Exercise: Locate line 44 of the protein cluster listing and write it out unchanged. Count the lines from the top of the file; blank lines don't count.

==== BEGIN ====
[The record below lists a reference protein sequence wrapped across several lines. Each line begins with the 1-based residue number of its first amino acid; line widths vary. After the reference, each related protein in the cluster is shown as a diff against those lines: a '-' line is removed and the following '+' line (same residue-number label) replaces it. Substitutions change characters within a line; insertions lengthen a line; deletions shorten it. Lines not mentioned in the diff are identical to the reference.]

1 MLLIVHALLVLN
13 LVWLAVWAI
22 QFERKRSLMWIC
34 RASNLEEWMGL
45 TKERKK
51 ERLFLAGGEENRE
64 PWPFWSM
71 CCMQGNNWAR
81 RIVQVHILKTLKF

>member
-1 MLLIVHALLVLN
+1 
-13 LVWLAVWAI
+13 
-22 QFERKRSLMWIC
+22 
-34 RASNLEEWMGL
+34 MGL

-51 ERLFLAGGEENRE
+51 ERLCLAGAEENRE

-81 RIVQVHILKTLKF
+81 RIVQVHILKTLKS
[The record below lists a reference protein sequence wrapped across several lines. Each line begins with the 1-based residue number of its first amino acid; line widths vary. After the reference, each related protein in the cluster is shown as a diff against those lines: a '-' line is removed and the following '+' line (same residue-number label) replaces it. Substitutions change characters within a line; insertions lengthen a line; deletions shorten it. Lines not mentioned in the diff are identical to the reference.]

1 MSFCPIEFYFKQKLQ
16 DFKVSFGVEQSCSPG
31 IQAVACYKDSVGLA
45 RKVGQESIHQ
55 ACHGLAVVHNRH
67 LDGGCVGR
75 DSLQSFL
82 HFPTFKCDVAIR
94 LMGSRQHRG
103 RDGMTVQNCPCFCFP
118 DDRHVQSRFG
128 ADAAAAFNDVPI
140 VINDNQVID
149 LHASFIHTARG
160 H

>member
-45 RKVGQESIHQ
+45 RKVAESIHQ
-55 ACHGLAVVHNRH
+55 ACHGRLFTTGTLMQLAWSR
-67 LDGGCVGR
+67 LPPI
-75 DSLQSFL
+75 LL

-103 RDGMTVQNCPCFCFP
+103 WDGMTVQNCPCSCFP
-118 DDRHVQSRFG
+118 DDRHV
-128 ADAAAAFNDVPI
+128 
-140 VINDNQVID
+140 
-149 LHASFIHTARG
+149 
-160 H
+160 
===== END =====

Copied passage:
+55 ACHGRLFTTGTLMQLAWSR